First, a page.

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New Delhi: Gujarat deputy chief minister Nitin Patel has said that talks about India’s constitution, laws and secularism will last only as long as Hindus are in the majority in the country, and none of the country’s “courts, Lok Sabha, Constitution, secularism” will remain in case Hindus are reduced to a minority.
“Those talking about the Constitution, laws, secularism will continue to do so only as long as Hindus are in majority in this country. May god prevent this from happening, but if in another 1,000-2,000 years, the number of Hindus reduces, and (the number of) people from another religion increases, there will be no courts, Lok Sabha, Constitution, secularism…they will all vanish in thin air, nothing will remain,” he said.
Addressing an event on Friday to mark the idol installation ceremony at a temple of goddess ‘Bharat Mata’ in Gandhinagar organised by Vishwa Hindu Parishad (VHP), he added that he was not talking about all the Muslims or Christians, as a large number of them are patriots.
“I do not talk about all of them. Thousands and lakhs of Muslims, Christians are patriots. Thousands of Muslims are in the Indian Army, hundreds of Muslims are in Gujarat police force. They are all patriots. But (I am talking about those) who are not,” he said.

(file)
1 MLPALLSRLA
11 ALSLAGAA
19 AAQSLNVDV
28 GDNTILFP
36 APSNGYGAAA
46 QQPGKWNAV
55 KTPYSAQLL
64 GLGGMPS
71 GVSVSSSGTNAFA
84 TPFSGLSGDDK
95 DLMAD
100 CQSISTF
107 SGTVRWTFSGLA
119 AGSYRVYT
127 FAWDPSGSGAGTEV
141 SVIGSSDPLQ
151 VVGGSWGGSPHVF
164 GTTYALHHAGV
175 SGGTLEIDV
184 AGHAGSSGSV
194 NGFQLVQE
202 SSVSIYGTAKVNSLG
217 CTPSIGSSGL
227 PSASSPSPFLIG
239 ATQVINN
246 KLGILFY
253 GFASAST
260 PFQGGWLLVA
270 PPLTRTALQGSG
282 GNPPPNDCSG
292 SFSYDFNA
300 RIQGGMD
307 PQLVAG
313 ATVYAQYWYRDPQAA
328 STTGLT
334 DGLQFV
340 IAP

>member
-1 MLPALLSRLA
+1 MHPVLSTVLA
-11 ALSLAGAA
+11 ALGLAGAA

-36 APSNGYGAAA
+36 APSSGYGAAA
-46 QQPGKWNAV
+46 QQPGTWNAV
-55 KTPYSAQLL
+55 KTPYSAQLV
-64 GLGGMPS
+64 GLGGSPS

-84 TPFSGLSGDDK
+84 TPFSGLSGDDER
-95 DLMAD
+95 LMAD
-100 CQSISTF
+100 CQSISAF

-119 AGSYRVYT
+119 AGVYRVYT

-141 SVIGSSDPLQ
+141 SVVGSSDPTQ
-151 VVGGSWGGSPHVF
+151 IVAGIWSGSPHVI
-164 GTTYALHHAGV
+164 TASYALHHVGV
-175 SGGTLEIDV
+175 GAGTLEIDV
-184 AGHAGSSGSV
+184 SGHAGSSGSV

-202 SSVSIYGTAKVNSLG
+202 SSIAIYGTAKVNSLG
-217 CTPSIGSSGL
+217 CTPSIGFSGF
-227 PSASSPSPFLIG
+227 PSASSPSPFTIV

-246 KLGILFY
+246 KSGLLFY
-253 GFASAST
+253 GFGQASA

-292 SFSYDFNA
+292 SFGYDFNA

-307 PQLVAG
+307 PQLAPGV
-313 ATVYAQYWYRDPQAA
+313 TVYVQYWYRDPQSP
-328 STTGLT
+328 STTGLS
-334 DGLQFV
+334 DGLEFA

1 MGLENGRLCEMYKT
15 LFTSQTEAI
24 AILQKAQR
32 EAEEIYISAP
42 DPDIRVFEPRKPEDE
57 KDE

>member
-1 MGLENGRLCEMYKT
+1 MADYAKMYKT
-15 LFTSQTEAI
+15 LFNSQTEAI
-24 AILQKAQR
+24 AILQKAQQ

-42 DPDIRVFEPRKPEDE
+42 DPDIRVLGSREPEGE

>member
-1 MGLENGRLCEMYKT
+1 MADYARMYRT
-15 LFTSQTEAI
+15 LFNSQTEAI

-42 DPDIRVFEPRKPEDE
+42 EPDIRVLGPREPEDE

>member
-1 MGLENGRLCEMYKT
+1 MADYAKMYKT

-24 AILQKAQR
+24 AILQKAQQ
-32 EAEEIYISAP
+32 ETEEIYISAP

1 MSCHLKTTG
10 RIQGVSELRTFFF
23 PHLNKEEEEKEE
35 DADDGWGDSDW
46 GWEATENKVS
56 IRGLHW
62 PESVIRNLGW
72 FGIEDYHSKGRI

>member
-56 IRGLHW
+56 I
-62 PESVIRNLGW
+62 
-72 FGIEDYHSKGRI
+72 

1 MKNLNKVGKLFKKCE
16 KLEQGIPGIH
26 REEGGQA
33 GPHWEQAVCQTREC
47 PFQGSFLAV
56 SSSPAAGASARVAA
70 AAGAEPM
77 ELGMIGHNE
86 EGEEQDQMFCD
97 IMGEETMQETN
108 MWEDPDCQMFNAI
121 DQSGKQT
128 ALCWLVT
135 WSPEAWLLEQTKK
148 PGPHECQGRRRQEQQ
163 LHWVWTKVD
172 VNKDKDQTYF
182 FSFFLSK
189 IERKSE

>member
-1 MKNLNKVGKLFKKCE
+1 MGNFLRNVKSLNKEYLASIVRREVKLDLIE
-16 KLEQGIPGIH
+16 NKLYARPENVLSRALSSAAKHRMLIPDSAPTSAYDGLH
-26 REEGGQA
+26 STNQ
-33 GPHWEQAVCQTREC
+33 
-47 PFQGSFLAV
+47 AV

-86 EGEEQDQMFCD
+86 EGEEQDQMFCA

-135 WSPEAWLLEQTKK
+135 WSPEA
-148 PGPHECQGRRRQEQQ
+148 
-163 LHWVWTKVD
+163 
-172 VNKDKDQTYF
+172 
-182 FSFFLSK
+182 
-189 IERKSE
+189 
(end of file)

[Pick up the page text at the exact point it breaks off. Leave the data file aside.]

Patel criticised a Muslim organisation (Jamiat Ulema-e-Hind) for challenging the Gujarat Freedom of Religion (Amendment) Act, 2021 – that seeks to stop religious conversions through interfaith marriages using force – and wondered why it was troubled by the law even when it is not religion-specific.
He said that the government brought an amendment to the Act after much deliberation due to the concerns raised over cases of “love jihad”.
“I have to ask those who have moved writ in the court, will you still challenge the Act if somebody (from another religion) takes away your daughter (for forcible marriage and converts her religion)?…I have to ask that organisation as to what is their objection to Hindu girls marrying Hindus, Muslim girls marrying Muslims, Christian girls marrying Christians, Sikh girls marrying Sikhs,” he said.
The Gujarat high court had recently stayed several sections of the controversial Act till the pendency of the case, noting that they could be used to harass interfaith couples.
The court said, “We are of the opinion that pending further hearing, rigors of section 3,4, 4a to 4c, 5, 6, and 6a shall not operate merely because the marriage is solemnised by a person of one religion with another religion without force, allurement or fraudulent means and such marriages cannot be termed as marriage for the purpose of unlawful conversion.”
(With PTI inputs)